BBC1 Career of Evil: Synopses and Clips Will ‘Strike’ Viewers Become Readers?

I thought that the point of the BBC1 teevee adaptations of the Cormoran Strike mysteries was to create sufficient interest in the story and the characters that ‘viewers’ would become ‘readers.’ I was able to see the first two adaptations via a pirated posting of the episodes by an Iraqi on YouTube; I have not seen the ‘Career of Evil’ adaptations.

I have watched the two film clips of Strike 3’s adaptation and read the synopses of each episode that the BBC has posted online. Here they all are:

Episode 1 Synopsis:

Robin arrives at the office to accept a package from a courier in a rush. When she opens it, she is horrified to discover a severed leg inside.

Strike begins to pull together a list of potential suspects from his past, all of whom have vendettas against him. One of the names, Jeff Whittaker, relates directly to Strike’s dead mother Leda. He brings in Shanker to help him, while Robin begins to research all three suspects.

Strike and Robin’s close working relationship begins to rile Robin’s fiance Matthew, and the couple descend into rows. Adding pressure to the relationship, the investigation takes Robin away to Barrow-in-Furness with Strike overnight.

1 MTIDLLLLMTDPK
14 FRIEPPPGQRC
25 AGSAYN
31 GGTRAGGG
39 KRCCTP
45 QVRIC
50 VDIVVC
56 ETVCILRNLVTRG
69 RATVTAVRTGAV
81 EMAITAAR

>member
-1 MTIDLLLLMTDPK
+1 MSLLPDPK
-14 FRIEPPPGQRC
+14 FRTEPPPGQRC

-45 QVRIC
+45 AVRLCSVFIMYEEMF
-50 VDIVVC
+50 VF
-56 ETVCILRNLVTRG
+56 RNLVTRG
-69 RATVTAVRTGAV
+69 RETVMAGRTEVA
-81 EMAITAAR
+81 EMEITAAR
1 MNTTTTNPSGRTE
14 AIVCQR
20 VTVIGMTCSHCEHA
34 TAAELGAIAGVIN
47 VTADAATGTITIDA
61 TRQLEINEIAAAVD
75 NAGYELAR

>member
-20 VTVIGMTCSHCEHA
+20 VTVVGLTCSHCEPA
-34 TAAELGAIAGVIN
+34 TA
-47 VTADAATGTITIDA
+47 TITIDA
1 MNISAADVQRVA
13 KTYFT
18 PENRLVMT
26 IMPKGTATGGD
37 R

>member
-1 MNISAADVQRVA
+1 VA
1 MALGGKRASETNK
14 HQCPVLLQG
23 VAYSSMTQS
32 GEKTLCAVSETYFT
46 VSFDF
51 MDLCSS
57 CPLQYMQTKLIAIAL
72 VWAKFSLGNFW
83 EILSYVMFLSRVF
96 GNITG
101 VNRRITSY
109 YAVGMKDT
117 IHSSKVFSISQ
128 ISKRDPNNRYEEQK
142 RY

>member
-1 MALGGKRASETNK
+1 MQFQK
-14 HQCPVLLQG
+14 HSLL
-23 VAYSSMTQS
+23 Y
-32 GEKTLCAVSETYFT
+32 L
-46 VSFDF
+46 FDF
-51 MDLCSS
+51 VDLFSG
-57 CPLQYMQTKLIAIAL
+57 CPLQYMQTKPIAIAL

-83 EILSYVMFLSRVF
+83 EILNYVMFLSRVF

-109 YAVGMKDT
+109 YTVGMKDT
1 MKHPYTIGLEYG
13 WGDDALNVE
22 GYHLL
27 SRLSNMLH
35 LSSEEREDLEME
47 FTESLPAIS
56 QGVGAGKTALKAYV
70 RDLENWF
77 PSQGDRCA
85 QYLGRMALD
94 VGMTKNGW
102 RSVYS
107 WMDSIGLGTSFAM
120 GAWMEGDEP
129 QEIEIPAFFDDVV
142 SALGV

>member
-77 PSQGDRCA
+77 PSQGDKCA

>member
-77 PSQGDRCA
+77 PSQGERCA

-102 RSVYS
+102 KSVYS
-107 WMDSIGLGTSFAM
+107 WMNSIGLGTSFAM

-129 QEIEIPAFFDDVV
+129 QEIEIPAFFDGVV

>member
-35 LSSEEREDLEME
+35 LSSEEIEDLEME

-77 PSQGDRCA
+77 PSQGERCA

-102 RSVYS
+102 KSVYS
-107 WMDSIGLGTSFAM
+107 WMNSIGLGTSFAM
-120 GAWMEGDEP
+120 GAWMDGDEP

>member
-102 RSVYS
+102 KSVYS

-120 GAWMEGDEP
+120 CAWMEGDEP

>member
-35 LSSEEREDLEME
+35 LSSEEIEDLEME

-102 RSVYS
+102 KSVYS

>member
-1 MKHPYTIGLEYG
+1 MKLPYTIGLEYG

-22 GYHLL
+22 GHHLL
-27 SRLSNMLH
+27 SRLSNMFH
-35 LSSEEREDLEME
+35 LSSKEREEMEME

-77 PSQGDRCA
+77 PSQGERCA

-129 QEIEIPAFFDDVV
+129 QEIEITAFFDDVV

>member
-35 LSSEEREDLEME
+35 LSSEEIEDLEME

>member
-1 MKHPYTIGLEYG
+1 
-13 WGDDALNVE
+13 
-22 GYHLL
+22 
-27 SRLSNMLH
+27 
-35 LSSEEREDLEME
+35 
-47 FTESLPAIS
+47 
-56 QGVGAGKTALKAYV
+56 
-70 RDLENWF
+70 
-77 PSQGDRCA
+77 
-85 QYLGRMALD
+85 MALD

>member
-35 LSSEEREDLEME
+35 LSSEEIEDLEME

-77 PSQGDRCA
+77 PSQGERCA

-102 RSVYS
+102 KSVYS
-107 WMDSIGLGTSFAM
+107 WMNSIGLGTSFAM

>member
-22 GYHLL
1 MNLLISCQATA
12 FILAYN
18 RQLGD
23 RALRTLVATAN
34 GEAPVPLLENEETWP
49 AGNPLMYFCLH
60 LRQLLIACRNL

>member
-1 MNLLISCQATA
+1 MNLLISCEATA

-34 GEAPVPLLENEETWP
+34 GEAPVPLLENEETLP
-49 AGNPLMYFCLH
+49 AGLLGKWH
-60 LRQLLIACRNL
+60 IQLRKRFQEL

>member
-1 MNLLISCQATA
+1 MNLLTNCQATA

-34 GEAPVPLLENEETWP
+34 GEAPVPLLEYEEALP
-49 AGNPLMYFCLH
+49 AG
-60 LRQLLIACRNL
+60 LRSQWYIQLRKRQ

Episode 2 Synopsis:

Strike visits several London strip clubs in order to find out more about one of the murder suspects, Niall Brockbank.

Robin’s relationship with Matthew has hit a low point, and she questions her commitment to marriage. Her mother arrives in London to talk her round, convincing Robin to spend some time at home in Masham.

Strike begins to narrow his list of suspicions – but, according to an angry Wardle, his investigating is ‘meddling’ with police business.

The killer continues to taunt them, with Matthew finding a severed human thumb in the kettle. Robin returns to comfort Matthew and provides Strike with Brockbank’s address.

Without Strike’s knowledge Robin allies herself with Shanker, paying him to take her to Brockbank’s home to question his girlfriend Alyssa – inadvertently putting herself in danger.